It's OK To Appreciate the Music of R. Kelly, As Long as You Also Appreciate That It's the Music of a Serial Rapist
This is debate that comes up on this site several times a year, and many of the same names are often thrown into the conversation: Roman Polanski, Woody Allen, Mel Gibson, etc. These are men whose work a segment of the population has essentially disavowed because of their personal actions. I don’t personally have a problem separating the art from the artist, and appreciating that troubled, felonious, or monstrous people are capable of creating incredible works. There is, however, a difference between appreciating and supporting, and if you are troubled by the vile anti-semitic actions of, say, Mel Gibson, there is a line between appreciating art and endorsing it. If you, for instance, bought a ticket to The Beaver or Polanski’s Carnage, that does not mean you endorse the present, past, or future actions of Polanski or Gibson, but it does mean that you are financially supporting the men who committed these actions.
Art and commerce have an ugly relationship when it comes to these kind of men, amoral, destructive men who also happen to be capable of greatness. R. Kelly, who has sold nearly 100 million albums worldwide over the course of his career, is one such man. He makes great music (or a least, some believe he does; I am indifferent to the music of R. Kelly), but he is also a terrible human being. R. Kelly’s personal behavior is being highlighted again this week, not because of anything he’s done recently, but because music journalist Jim DeRogatis can’t let got of R. Kelly’s past, nor should he.
In a lengthy interview with the Village Voice, DeRogatis — who lead the story 15 years ago about R. Kelly’s sexual predation of underage girls, a story that would lead to a lawsuit for which R. Kelly was acquitted of raping and urinating in an underage girl’s mouth — is resurrecting the charges, allegations, and accusations against R. Kelly because he’s troubled by the fact that we as a culture have continue to overlook the heinous things that R. Kelly has done.
In the interview, he goes into “stomach-churning” details, reminding us once again that the girl whose mouth R. Kelly urinated in was a sophomore in high school, reiterating many of the accusations leveled at the R&B artist based on the scores of interviews that DeRogatis conducted with the women allegedly abused by R. Kelly. For example:
The one young woman, who had been 14 or 15 when R. Kelly began a relationship with her, detailed in great length, in her affidavits, a sexual relationship that began at Kenwood Academy: He would go back in the early years of his success and go to Lina McLin’s gospel choir class. She’s a legend in Chicago, gospel royalty. He would go to her sophomore class and hook up with girls afterward and have sex with them. Sometimes buy them a pair of sneakers. Sometimes just letting them hang out in his presence in the recording studio. She detailed the sexual relationship that she was scarred by. It lasted about one and a half to two years, and then he dumped her and she slit her wrists, tried to kill herself.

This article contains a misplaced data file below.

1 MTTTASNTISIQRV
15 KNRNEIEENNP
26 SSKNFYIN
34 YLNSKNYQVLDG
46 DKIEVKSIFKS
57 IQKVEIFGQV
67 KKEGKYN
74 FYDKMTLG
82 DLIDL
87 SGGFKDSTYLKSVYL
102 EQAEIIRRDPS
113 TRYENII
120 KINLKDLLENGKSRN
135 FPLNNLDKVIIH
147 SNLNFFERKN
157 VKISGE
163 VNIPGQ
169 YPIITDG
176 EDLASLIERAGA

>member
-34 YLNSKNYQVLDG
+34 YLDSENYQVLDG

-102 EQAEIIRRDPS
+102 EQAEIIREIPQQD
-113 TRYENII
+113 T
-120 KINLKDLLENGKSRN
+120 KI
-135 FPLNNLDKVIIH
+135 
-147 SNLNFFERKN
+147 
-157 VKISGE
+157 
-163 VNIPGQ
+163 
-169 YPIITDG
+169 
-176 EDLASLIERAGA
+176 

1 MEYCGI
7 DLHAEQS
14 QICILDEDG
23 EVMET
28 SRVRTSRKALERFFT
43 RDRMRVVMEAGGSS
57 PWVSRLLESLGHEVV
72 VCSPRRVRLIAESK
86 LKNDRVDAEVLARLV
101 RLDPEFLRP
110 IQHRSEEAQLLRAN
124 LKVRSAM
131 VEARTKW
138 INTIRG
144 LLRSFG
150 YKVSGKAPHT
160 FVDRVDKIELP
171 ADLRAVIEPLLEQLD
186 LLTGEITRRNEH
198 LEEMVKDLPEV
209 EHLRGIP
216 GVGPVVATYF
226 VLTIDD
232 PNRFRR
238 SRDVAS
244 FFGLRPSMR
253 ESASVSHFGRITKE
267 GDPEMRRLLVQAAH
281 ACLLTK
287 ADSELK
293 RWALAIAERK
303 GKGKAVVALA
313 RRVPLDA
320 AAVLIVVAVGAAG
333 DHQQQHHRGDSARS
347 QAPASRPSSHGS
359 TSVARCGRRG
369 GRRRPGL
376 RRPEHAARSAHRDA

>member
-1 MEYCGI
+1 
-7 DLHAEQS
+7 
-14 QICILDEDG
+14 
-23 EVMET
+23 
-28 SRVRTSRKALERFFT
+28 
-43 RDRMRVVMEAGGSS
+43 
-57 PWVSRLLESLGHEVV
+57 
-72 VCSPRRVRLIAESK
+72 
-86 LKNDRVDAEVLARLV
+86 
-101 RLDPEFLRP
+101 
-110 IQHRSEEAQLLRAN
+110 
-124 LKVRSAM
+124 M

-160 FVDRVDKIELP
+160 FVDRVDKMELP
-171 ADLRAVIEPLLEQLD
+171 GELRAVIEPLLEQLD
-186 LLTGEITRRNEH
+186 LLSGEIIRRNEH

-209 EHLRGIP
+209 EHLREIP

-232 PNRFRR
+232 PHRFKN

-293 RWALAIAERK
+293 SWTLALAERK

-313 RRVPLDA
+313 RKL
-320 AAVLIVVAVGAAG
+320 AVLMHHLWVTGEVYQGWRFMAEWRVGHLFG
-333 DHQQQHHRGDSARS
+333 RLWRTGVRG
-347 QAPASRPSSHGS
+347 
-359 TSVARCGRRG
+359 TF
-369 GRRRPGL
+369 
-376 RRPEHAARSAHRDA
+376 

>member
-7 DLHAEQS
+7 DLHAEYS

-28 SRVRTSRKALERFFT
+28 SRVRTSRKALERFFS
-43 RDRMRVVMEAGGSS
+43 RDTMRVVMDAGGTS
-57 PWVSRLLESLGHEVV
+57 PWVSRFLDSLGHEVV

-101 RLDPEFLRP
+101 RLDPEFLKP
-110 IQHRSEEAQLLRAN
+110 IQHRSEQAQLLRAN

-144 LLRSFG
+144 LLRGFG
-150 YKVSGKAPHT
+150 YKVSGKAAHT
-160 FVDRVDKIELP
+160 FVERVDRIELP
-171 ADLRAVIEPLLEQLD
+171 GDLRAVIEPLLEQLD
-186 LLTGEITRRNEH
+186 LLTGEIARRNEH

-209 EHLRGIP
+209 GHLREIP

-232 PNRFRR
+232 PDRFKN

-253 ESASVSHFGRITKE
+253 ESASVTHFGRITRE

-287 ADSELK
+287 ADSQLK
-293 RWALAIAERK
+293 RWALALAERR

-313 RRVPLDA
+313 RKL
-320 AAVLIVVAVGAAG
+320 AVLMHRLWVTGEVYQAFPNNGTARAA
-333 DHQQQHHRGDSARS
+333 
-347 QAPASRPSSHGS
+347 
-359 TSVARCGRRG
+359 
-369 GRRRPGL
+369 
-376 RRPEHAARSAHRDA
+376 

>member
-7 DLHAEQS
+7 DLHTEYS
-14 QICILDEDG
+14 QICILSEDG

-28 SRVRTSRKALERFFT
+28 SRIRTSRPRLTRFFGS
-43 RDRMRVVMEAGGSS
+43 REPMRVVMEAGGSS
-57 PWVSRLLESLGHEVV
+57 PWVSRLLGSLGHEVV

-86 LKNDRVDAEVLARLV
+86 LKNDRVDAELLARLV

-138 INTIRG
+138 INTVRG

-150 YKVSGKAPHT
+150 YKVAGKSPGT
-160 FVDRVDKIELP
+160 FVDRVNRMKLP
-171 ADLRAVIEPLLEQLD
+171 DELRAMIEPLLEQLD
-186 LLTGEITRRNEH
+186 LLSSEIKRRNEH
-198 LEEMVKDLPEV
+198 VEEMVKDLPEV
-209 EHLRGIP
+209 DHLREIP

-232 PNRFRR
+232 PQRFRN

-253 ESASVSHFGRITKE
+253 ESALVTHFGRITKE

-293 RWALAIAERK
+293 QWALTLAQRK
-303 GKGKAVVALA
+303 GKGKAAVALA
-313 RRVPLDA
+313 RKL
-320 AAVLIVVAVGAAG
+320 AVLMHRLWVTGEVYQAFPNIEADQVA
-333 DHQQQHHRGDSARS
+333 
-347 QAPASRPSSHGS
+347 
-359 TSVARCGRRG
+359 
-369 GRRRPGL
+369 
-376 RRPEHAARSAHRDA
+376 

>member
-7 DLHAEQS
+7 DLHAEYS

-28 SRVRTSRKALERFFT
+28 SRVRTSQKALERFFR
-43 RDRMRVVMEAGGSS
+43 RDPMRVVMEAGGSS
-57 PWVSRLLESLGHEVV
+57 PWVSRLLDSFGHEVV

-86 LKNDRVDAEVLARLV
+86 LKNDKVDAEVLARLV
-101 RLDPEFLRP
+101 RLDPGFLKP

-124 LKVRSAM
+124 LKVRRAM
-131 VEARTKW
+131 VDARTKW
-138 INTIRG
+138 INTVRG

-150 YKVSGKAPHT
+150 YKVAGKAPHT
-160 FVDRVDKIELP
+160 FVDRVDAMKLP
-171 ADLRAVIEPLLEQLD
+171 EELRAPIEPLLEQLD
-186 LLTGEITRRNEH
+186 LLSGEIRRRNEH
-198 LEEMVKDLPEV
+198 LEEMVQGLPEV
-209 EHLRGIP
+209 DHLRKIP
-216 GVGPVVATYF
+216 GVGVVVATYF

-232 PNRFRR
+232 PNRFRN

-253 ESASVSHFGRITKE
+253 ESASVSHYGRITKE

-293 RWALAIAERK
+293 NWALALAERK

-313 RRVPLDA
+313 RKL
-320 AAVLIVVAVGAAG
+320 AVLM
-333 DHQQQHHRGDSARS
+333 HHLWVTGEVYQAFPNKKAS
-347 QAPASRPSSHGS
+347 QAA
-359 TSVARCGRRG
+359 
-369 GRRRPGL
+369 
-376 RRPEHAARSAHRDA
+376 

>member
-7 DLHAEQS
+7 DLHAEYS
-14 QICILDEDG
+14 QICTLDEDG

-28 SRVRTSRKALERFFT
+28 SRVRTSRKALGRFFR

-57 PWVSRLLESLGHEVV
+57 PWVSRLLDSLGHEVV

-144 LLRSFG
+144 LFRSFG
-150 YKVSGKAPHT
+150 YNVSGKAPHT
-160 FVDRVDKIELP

There was a young woman that he picked up on the evening of her prom. The relationship lasted a year and a half or two years. Impregnated her, paid for her abortion, had his goons drive her. None of which she wanted.
DeRogatis also suggests that, if any of these incidents had occurred with a white woman, it’d be an entirely different story, one that would likely end with R. Kelly in prison. However, as DeRogatis found out: “The saddest fact I’ve learned is: Nobody matters less to our society than young black women. Nobody.”
It’s a damning indictment of R. Kelly, but the point of it all is this: There’s nothing inherently wrong with appreciating the music of R. Kelly. That he’s a bad person doesn’t make his art any less effective. However, if you purchase an album from R. Kelly, you should understand that you are financially supporting the work of a man who committed rape. Scratch that: “Rapes, plural,” as DeRogatis states. “It is on record. Rapes in the dozen. So stop hedging your words, and when you tell me what a brilliant ode to p*ssy Black Panties is, then realize that the next sentence should say: ‘This, from a man who has committed numerous rapes.’ The guy was a monster!”
(Source: Village Voice)
Around the Web
Like Our Facebook Page And an Angel Does the Paul Rudd Dance
blog comments powered by Disqus